Beer First, Food Later
Setting your priorities at Bosque Brewery Public House
A quick word of warning though. Here is the order of priorities if you want to enjoy this place to its full potential: You come for a drink; maybe you get some food. You don’t come for the food and maybe get a drink. Got it?
To that end, Bosque Brewery’s use of the old term “public house” for the location on Central and Girard fits perfectly. The space, though a bit spare in decor, is lively enough at peak hours that the dining room can quickly become overwhelming due to the echoing reverberations of conversation that bounce through the room. If you need something a little quieter, you can step out on to the wrap-around patio and enjoy the evening air and the usual collection of Central Avenue eclectics passing by.
A quick word of warning though. Here is the order of priorities if you want to enjoy this place to its full potential: You come for a drink; maybe you get some food. You don’t come for the food and maybe get a drink. Got it? Let’s go over it one more time: Drink first, food second. With that order now established, let’s dive into the beer.
Feeling summery, I took a quick tour of the lighter beers, made possible with a collection of 5 oz. sample pours ($2 apiece). Riverwalker IPA offers a nose-punching hop bouquet that leans toward the citrusy, while still having a malty enough body to prop it up, so to speak. The Bosque lager, a bright golden pour that glistens like sunlight, makes for a low-alcohol pint that goes down quickly on the pub’s patio. Unlike other lagers, this one has enough bitter at the base to keep it interesting. Summer in Hallertau, a light pale ale on seasonal offering, puts forward a piney, orangey aroma, but backs it up with a crisp, quenching body of flavor.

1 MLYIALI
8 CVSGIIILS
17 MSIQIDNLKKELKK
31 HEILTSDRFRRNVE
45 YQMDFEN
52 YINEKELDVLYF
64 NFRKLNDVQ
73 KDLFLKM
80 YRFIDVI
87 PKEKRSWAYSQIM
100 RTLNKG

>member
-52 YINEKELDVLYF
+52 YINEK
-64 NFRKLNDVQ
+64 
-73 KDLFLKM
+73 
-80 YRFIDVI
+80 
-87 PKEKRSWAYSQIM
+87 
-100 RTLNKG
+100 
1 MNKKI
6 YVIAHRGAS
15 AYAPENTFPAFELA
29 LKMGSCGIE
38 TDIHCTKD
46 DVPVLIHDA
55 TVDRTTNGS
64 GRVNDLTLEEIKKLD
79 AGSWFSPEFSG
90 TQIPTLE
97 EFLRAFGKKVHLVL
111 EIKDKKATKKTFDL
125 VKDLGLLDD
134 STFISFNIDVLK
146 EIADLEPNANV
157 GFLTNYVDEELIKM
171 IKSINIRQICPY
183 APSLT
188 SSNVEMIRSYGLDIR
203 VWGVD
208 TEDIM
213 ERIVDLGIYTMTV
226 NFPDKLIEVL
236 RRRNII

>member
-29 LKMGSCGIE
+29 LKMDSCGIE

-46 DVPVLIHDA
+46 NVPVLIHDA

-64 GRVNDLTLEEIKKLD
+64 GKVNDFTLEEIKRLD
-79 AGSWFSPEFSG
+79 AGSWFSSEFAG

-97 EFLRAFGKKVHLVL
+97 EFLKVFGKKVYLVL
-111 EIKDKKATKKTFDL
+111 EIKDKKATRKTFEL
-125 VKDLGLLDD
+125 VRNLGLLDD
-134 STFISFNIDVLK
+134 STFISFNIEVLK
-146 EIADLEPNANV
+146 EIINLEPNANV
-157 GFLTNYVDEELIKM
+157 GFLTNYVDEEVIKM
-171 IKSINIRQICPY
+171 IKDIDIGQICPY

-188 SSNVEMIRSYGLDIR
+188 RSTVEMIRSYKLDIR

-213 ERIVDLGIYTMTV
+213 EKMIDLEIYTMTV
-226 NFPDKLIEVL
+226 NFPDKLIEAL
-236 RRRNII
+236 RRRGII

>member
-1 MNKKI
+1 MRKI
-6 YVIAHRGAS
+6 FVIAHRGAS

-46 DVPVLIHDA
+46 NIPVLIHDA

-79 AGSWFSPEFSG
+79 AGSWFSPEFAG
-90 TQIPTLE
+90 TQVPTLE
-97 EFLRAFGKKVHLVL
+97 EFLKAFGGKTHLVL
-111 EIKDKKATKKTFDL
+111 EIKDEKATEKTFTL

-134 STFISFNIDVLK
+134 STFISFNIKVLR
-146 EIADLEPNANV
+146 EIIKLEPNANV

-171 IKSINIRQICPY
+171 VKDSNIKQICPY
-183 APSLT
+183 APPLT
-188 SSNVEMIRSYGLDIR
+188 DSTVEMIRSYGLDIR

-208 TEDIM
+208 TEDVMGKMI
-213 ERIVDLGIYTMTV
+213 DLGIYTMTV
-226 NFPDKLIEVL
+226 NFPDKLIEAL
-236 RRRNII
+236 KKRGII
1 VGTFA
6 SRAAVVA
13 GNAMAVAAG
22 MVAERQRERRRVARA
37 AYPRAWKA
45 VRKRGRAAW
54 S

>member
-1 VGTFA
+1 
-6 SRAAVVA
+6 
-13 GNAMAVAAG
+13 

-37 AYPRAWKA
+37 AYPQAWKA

My favorite of the beers on tap, though, is actually the very first Bosque brew that I tried way back when I reviewed Spinn’s Burgers. The Scotia Scotch ale, a full-bodied, caramelly batch of complex, malty nectar, is much heavier than the others, but damn, is it good. It is pretty darn high in alcohol content with an 8.4% abv, so you’ll definitely want to take it easy on this one if you don’t want your friends to have to shove you into your Uber ride.
Instead, go straight for the real menu. Epecially the sandwiches. Two of these particularly impressed me. The caprese, on thinly sliced ciabatta bread, uses fresh tomatoes and mozzarella for a light summery bite. A drizzle of balsamic vinegar gives it a lilt as it touches your tongue, and it’s perfect to pair with a lager or a pale ale. The Italian sandwich, also on ciabatta, is more heavy, with capicola ham, gruyere and feta cheese, as well as a topping of sliced olive tapenade. It’s a dark, savory flavor that goes well with a similarly dark beer. I also tried the pretzel brat sandwich, made with a green chile bratwurst, but found the meat dry and the green chile flavor far too muted to make an impact. Skip it.
But really, your priority here is the beer, the camaraderie and the conversation. If you keep that in mind, you will be very happy.
106 Girard SE
Hours: 11am to 11pm, Monday through Wednesday
11am to 12am, Thursday
11am to 1am, Friday and Saturday
12pm to 11pm, Sunday
Vibe: Loud and friendly
Extras: Happy hour (3pm to 6pm, daily)
The Alibi recommends: Scotia Scotch ale, Bosque lager, Italian sandwich, caprese